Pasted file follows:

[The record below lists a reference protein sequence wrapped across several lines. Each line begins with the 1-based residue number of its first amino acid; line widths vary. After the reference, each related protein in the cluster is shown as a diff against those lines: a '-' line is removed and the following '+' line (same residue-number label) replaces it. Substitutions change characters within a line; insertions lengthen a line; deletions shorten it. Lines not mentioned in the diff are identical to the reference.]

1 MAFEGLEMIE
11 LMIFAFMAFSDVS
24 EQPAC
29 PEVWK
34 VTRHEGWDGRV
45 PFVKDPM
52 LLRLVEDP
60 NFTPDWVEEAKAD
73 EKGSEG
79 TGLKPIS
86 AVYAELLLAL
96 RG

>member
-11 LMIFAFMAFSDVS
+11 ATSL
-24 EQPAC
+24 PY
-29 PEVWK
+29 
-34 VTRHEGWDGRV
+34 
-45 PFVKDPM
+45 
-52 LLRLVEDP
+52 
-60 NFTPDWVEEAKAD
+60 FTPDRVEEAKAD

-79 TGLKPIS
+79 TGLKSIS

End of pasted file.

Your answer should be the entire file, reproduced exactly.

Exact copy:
[The record below lists a reference protein sequence wrapped across several lines. Each line begins with the 1-based residue number of its first amino acid; line widths vary. After the reference, each related protein in the cluster is shown as a diff against those lines: a '-' line is removed and the following '+' line (same residue-number label) replaces it. Substitutions change characters within a line; insertions lengthen a line; deletions shorten it. Lines not mentioned in the diff are identical to the reference.]

1 MAFEGLEMIE
11 LMIFAFMAFSDVS
24 EQPAC
29 PEVWK
34 VTRHEGWDGRV
45 PFVKDPM
52 LLRLVEDP
60 NFTPDWVEEAKAD
73 EKGSEG
79 TGLKPIS
86 AVYAELLLAL
96 RG

>member
-11 LMIFAFMAFSDVS
+11 ATSL
-24 EQPAC
+24 PY
-29 PEVWK
+29 
-34 VTRHEGWDGRV
+34 
-45 PFVKDPM
+45 
-52 LLRLVEDP
+52 
-60 NFTPDWVEEAKAD
+60 FTPDRVEEAKAD

-79 TGLKPIS
+79 TGLKSIS